The fans have anointed John Sutton as the best player of the past 30 years to not play State of Origin.
Sutton earned more votes than the likes of Jarrod Croker, Jake Friend and Ben Barba.
The following 10 players carved up in clubland and in some cases even had the honour of pulling on the green and gold of Australia.
But whether it was bad luck, bad timing or bad selection policy, they never experienced the intensity of State of Origin.
See our list below and check at how the fans voted at the end of this article.
The top 10 (alphabetical order)
At his peak, few players could match Barba's attacking brilliance, with the dynamic fullback's Dally M Medal-winning 2012 season an outrageous show of skill, speed and confidence for the Bulldogs.
A central figure in the Sharks' 2016 premiership, Barba's only senior representative honours came for the Indigenous All Stars.
Off-field issues marred Barba's career and kept him from potentially reaching greater heights.
Despite representing Australia, tryscoring machine Blacklock never got to don a Blues Origin jersey.
A born entertainer, the lighting-fast winger crossed the line 121 times in 142 first-grade appearances for Sydney, St George and St George Illawarra.
In the '99 decider against Melbourne he scored one of the all-time great grand final tries.
Grand Final Moments: 1999 Nathan Blacklock Try
Tough and uncompromising, the hard-working Britt pulled on the green-and-gold of Australia nine times in a career that spanned more than 200 top-grade games.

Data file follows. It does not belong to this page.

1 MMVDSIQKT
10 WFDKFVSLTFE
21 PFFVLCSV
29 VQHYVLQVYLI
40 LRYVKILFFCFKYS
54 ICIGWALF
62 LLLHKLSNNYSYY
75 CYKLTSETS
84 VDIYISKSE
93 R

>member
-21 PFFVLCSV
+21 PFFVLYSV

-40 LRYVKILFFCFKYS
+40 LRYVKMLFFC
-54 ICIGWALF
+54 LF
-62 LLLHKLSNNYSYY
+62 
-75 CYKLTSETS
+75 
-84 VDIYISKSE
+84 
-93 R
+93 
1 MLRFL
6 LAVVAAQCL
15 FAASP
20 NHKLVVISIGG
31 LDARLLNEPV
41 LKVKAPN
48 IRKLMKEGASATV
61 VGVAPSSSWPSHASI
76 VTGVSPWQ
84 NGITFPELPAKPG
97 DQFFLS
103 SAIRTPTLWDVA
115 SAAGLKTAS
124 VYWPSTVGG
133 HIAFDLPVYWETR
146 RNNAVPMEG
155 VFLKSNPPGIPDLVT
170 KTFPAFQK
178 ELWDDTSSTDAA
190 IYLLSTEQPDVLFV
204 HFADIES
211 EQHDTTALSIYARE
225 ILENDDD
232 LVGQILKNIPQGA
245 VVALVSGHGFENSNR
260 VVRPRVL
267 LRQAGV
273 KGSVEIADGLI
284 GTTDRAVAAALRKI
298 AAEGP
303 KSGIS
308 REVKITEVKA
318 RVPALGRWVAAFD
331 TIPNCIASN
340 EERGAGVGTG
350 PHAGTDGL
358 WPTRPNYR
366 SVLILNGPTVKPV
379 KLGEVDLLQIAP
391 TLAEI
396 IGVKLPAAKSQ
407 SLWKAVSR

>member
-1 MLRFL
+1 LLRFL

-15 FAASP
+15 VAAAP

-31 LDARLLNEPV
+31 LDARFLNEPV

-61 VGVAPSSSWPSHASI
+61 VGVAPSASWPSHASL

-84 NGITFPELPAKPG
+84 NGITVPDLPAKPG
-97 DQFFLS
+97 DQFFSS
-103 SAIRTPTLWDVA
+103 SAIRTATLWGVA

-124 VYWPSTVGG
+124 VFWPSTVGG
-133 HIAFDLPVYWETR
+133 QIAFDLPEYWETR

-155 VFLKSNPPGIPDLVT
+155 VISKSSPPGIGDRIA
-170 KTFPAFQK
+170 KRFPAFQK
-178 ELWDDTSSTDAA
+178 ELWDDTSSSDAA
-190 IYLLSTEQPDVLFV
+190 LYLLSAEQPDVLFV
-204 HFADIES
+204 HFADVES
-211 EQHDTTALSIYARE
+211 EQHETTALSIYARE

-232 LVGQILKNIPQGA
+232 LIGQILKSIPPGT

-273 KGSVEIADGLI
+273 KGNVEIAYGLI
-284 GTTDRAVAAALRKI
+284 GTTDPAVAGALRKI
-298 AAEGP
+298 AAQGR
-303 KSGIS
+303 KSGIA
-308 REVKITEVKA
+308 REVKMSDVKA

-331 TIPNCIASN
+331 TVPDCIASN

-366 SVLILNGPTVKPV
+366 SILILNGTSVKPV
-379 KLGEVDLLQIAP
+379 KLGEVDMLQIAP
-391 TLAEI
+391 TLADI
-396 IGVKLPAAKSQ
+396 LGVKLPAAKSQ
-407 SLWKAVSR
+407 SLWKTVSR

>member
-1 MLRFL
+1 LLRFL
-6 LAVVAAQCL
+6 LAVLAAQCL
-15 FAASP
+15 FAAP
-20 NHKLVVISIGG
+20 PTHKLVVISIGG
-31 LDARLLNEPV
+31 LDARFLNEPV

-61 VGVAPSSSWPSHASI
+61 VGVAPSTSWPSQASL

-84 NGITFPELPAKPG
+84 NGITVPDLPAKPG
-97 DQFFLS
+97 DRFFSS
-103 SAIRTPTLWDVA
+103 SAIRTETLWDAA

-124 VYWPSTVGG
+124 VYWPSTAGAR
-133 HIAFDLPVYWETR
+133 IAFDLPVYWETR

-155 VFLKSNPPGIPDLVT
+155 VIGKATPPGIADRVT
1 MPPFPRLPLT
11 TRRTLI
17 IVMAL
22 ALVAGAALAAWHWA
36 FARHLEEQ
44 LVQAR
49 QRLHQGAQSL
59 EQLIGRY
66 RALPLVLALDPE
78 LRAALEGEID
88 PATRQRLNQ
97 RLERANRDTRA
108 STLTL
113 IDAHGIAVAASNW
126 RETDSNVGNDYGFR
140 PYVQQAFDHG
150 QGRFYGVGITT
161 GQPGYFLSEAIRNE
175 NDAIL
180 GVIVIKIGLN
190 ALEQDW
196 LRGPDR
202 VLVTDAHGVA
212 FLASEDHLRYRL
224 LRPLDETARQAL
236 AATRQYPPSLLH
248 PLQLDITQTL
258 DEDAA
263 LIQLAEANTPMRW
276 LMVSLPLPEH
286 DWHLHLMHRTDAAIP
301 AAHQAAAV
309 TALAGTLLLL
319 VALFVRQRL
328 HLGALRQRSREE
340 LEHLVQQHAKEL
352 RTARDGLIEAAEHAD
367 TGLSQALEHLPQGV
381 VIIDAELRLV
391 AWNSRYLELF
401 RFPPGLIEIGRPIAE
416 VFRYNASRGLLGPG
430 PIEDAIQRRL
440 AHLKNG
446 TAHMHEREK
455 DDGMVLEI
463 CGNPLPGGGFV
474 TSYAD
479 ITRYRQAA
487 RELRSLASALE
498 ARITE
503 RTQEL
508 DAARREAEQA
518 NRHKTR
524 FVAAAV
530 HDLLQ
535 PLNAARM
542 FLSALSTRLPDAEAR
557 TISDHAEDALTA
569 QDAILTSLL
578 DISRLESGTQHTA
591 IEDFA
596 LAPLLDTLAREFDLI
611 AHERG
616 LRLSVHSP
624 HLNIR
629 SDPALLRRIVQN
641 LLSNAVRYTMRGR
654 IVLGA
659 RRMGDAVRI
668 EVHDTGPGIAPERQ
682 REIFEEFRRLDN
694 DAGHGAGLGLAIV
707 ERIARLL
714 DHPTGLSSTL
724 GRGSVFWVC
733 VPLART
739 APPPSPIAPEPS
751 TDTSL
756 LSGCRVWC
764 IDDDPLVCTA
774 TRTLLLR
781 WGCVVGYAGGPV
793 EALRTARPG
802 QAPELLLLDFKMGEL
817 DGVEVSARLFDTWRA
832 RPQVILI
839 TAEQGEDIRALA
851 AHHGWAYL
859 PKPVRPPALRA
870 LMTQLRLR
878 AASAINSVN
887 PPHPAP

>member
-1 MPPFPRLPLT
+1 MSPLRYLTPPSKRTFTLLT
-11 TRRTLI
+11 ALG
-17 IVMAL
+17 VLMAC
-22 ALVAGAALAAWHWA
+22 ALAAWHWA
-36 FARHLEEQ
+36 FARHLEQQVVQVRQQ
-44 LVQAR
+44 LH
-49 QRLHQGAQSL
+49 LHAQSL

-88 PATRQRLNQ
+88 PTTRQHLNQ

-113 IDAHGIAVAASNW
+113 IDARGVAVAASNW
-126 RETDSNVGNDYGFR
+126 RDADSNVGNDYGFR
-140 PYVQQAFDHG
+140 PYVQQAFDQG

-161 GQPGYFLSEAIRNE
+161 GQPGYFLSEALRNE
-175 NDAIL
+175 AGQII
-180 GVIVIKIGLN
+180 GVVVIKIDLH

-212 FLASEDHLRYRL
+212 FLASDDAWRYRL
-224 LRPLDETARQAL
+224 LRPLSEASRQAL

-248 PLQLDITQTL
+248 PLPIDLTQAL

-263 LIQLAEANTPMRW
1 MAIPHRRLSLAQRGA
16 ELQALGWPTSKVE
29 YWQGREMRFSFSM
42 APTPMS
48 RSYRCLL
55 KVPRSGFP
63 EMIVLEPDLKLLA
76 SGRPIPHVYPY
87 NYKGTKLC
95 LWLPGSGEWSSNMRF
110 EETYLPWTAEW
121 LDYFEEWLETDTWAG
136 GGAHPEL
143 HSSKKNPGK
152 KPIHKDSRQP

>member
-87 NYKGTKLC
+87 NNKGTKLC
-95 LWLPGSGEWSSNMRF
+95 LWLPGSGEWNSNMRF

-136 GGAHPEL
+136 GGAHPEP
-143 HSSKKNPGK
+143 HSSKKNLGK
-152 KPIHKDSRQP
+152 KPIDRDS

The prop was part of the premiership-winning 1995 Canterbury team and played in two other grand finals.
The pint-sized Campbell was blessed with ample skill and heart to defy his stature.
A creative genius with plenty of toe, the playmaker won the 2001 Dally M Medal while at Cronulla.
There's still time for Croker to realise his Origin dream, but at 29, and with his Raiders team-mate Jack Wighton and Manly's Tom Trbojevic performing so well in the centres in NSW's 2019 triumph, he has some roadblocks in his way.
The Raiders co-captain is among the most consistent players in the game and his laser-like left boot has made him a point-scoring sensation.
Had it not been for Cameron Smith, Roosters rake Friend would likely have been Queensland's No.9 for the better part of a decade.
He was set to debut last year after Smith's retirement but a bicep injury ruled him out. Perhaps 2020 is the year Friend gets off this list.
When Lawrence burst onto the scene for the Tigers as a teenager and then played for Australia in 2010, it seemed only a matter of time before he represented NSW.
But injuries and a wealth of NSW back-row talent has kept the reliable 31-year-old from getting a shot.
A premiership winner and the 2008 Dally M Medal recipient, Orford was on the verge of a NSW debut.
Twice injury prevented the halfback from playing when he was set to be called up after the originally-selected No.7s were ruled out.
A Bulldogs great, fullback Patten was a fan favourite who scored 100 first-grade tries.
The closest 'The General' came to playing for the Blues was being named 18th man in 2009, with the likes of Brett Hodgson, Anthony Minichiello and Brett Stewart picked ahead of him.
In 2013, Sutton was jostling with Josh Reynolds in Blues camp for a bench berth - and it seemed he'd won out when the NSWRL tweeted the Rabbitohs stalwart's selection. It was quickly confirmed as an error, however, with Reynolds actually chosen.
Despite racking up a record 336 games for South Sydney and leading the club to a drought-breaking premiership in 2014, Sutton's only representative honours were for City Origin in 2008-09.